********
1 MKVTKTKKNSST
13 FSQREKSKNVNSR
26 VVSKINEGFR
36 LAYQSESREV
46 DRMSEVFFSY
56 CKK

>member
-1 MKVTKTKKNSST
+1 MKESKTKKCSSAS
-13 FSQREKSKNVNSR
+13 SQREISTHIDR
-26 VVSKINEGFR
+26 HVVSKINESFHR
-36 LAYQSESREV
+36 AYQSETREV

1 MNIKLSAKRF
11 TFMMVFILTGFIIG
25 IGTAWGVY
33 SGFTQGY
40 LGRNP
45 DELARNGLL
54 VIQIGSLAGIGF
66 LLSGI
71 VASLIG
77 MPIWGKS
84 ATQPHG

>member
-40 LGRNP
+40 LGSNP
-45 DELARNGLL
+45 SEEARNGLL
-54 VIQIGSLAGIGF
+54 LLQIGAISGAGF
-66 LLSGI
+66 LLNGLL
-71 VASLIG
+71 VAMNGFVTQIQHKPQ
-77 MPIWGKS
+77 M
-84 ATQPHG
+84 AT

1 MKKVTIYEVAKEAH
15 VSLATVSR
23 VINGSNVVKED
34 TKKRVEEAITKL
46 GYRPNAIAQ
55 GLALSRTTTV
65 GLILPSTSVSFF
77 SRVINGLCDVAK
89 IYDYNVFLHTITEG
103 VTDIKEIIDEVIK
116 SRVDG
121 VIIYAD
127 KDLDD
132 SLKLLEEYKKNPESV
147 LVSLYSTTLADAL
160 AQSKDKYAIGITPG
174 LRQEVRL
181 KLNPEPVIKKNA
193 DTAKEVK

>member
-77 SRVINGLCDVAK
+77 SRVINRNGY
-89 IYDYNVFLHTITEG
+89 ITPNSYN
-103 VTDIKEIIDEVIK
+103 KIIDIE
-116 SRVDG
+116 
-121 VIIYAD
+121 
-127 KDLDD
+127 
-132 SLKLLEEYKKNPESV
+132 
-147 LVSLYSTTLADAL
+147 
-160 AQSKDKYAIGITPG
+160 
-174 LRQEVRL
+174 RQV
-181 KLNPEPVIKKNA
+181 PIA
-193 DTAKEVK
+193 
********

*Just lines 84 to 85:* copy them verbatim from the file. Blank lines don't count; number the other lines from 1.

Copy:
-193 DTAKEVK
+193 